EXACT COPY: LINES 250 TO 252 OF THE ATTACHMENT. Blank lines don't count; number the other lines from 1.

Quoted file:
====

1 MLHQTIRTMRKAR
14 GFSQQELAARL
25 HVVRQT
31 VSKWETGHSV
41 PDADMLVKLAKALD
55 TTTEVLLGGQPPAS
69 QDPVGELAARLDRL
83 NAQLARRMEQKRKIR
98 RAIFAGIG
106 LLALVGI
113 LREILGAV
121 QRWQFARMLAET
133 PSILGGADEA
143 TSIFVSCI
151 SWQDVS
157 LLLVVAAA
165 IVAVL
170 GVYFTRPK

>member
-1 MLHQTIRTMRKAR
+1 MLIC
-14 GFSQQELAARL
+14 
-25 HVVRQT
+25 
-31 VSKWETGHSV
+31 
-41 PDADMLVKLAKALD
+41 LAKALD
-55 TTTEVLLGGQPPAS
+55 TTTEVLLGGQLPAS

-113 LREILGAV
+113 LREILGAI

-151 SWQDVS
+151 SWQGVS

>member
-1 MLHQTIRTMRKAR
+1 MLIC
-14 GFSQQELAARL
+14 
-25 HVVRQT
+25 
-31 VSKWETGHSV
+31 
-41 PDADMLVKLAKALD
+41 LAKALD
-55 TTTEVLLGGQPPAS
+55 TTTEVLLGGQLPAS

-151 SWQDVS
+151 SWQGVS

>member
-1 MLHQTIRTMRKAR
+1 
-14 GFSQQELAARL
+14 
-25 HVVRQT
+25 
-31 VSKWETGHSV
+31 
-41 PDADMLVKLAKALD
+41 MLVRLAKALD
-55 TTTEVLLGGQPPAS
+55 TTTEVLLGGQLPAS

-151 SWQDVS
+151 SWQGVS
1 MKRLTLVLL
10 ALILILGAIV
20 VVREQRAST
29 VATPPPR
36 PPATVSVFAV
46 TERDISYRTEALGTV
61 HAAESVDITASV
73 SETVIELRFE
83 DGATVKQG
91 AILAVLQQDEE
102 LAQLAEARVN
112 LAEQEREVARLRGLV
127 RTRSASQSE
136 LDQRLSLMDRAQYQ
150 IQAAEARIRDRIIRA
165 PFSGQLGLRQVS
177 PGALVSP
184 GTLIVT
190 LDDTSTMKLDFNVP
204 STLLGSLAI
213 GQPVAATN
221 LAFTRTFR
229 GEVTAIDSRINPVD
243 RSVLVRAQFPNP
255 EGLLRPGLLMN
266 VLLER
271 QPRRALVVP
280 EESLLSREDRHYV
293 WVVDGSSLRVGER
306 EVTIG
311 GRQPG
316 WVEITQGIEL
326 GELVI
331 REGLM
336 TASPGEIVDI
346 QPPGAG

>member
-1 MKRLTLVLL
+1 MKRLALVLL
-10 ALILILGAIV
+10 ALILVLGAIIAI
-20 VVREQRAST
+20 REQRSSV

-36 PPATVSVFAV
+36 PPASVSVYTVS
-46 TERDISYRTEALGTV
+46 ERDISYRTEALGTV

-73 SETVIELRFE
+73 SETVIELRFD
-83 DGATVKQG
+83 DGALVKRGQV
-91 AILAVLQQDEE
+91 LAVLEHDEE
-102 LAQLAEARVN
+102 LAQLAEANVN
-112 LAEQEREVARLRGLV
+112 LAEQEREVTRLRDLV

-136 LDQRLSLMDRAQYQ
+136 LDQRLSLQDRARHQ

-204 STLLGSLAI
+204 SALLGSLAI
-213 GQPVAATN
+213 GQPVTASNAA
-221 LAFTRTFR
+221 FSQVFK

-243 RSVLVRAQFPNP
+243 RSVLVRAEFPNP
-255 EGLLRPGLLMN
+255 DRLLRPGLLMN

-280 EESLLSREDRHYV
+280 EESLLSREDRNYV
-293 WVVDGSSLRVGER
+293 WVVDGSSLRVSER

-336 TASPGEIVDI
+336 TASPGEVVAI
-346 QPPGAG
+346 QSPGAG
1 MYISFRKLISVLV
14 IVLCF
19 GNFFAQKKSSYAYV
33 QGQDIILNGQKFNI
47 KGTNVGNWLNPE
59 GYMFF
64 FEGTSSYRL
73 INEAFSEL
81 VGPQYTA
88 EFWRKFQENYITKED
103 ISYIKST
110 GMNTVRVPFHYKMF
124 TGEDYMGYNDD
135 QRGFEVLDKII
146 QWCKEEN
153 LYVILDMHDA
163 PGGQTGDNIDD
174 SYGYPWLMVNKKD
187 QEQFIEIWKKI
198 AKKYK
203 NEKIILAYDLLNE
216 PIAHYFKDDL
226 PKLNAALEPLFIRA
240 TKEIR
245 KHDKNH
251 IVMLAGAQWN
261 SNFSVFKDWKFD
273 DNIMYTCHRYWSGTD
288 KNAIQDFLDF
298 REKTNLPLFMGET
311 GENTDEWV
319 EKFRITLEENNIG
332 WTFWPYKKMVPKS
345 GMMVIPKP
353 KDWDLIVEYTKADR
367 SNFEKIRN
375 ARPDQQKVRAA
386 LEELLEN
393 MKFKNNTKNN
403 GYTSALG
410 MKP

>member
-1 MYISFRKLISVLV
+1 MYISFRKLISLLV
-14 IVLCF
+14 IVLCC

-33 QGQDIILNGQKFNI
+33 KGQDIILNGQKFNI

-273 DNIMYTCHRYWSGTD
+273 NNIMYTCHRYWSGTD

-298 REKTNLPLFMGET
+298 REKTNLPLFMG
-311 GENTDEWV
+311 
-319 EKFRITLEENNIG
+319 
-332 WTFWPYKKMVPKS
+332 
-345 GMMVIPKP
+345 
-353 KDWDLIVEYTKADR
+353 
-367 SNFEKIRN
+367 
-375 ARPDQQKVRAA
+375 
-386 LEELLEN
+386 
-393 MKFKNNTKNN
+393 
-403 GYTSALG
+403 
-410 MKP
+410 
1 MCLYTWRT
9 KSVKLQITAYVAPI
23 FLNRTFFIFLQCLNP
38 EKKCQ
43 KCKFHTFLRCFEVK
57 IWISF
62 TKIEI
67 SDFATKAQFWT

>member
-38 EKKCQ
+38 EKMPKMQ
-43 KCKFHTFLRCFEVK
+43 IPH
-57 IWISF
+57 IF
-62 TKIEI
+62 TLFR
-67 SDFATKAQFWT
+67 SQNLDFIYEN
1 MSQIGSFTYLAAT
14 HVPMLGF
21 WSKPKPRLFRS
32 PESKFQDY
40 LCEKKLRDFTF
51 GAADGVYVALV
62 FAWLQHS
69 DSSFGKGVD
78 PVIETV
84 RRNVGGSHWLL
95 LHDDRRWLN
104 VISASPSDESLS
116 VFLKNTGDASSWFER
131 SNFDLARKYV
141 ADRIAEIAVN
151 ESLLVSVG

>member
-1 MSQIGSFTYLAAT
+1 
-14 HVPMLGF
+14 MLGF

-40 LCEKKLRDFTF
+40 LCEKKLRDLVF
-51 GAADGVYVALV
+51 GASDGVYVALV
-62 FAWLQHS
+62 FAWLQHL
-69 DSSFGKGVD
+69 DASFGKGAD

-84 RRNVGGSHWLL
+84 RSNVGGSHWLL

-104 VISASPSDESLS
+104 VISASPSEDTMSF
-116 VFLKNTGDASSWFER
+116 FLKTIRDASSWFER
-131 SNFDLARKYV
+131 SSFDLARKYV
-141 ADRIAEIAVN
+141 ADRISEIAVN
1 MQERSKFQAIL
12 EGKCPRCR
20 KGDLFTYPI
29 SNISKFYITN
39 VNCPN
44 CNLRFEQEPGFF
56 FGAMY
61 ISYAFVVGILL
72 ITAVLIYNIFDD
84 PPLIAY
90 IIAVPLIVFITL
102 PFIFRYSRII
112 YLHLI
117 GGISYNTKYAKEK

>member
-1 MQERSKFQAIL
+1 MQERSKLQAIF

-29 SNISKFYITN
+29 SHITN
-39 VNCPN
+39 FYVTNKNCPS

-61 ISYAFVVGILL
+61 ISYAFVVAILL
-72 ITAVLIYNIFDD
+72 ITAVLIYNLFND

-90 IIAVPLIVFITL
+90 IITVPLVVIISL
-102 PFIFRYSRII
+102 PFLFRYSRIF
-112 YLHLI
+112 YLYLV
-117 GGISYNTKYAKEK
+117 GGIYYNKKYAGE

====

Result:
141 ADRIAEIAVN
151 ESLLVSVG

>member